The Bionic guide to invoice financing

Les Roberts, Senior Content Manager at Bionic
By Les Roberts, Senior Content Manager

Small businesses often need a bit of financial help, either to get started or to overcome bumps in the road as they grow. In either case, business financing could be an option.

There are a few different types of business finance options, from a straightforward bank loan to a more bespoke arrangement, like invoice financing. At Bionic, we understand that your business is unique and has unique needs. That’s why our team of experts is on hand to help you find the very best solution for your business, so you can concentrate on what you do best.

What is invoice financing?

Invoice financing is a way that small businesses can maintain cashflow while waiting for customers to pay for goods or services. Although there are several different ways that invoice financing works, in simple terms, it’s borrowing against the value of unpaid invoices. 

A third party - often a bank - will, in effect, buy up your invoices so that you can access the money you are owed quicker. The bank will pay a percentage of the invoice upfront, with the rest settled once the customer has paid for the goods or services your business provided.

There are three main types of invoice financing typically available to UK businesses:

  1. Invoice financing 
  2. Invoice factoring
  3. Invoice discounting

This type of financing can be helpful as it allows you to pay your employees and suppliers, or to reinvest and grow your business, without having to chase overdue payments from customers. It’s often used by businesses that could otherwise run into short-term cashflow difficulties.

How does invoice financing work?

Invoice financing works in the same way as many other financing products. A bank (or another lender) will allow your business to borrow money up to the value of an invoice or a number of invoices that you send to your customers. This invoice loan will be offered in return for a fee, which is calculated as a proportion of the value of the invoice or invoices.

What is the difference between invoice financing, invoice factoring and invoice discounting?

Although all three products allow you to borrow against unpaid invoices, there are some differences, so it's important you choose the right one for your business. 

  • Invoice financing allows you to choose which invoices you want to borrow against and the lender will then offer you an amount you can borrow based on the value of those invoices. Your business deals with customers and takes repayments from them before repaying the lender. This means you don't need to let them know you're on an invoice financing plan.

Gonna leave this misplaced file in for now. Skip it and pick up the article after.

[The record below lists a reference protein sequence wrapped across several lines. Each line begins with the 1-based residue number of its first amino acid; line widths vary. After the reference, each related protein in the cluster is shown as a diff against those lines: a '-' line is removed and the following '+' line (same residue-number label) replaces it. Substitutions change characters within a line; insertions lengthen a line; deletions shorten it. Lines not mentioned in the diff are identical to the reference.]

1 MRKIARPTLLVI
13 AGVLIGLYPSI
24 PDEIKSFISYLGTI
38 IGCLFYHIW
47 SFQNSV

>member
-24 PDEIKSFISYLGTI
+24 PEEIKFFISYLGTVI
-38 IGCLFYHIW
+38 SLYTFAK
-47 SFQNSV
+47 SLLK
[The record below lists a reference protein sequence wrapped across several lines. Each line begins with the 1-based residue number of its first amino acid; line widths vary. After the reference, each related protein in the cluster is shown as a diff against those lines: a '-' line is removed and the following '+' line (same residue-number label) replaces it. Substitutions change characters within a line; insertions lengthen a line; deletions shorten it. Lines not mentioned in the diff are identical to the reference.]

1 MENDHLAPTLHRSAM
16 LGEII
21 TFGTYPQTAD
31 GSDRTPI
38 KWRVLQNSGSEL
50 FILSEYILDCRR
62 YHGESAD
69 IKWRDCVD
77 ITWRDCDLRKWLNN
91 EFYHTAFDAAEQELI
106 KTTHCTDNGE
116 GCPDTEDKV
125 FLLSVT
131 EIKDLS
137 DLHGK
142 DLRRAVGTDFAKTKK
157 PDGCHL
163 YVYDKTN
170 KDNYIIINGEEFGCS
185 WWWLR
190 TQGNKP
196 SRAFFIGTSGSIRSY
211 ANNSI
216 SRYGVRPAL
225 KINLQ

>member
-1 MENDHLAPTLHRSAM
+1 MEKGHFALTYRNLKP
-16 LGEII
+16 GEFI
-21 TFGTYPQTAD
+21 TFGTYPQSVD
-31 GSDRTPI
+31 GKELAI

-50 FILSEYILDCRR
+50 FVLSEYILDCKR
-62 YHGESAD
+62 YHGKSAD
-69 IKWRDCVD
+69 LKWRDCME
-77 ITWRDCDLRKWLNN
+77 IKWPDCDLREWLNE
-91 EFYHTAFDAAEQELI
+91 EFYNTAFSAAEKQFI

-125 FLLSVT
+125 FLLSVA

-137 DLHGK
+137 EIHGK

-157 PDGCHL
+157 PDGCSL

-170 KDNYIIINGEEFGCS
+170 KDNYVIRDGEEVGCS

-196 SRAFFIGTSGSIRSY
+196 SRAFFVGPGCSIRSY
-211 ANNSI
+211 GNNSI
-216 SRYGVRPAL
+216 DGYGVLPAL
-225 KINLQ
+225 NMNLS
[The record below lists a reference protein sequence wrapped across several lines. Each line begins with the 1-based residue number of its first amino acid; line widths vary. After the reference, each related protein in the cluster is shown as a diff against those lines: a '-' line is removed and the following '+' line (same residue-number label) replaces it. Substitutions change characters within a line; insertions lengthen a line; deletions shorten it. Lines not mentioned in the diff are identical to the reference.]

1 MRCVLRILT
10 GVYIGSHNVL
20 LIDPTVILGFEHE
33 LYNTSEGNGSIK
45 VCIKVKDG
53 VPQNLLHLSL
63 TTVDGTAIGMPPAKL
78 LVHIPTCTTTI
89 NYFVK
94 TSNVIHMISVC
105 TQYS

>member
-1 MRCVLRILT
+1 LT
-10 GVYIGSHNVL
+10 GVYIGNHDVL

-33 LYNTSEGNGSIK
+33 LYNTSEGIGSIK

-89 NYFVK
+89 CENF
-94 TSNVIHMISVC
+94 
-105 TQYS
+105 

• Invoice factoring is usually only available on specific invoices from approved and creditworthy clients. The lender buys these invoices and immediately pays a proportion of the value of the invoice - typically around 85% - with the rest paid once it collects the invoice payment from the original customer. The big difference here though is that the lender takes payments directly from your customers on your behalf, so there's no confidentiality.
  • Invoice discounting usually involves you borrowing against all of your company's invoices as collateral against a loan. This means it's more like a more traditional type of loan, whereby a bank will lend money against an unpaid invoice. With this type of financing, you're still responsible for collecting payments from your customers - so there is some confidentiality - and you use any money you collect to repay the loan. 

Is your business eligible for invoice financing?

Although different lenders have different lending criteria, if your business meets the following conditions, there’s a chance it will be eligible for invoice financing:

  • It’s set up as a limited company or LLP.
  • Has a turnover of at least £50,000.
  • Is actively trading with other businesses and offering standard credit terms.

That said, some lenders will insist on a business having a minimum number or value of invoices per month before they enter into a financing agreement, so it may be worth making sure you are likely to be using invoice financing regularly before going down this route.

What is import invoice financing?

Import invoice financing is slightly different from the standard forms of invoice financing described above.

Import invoice financing can be used by businesses that import goods to sell to their customers. A bank - or another lender - will effectively ‘own’ the imported goods until the importer sells them to its customers.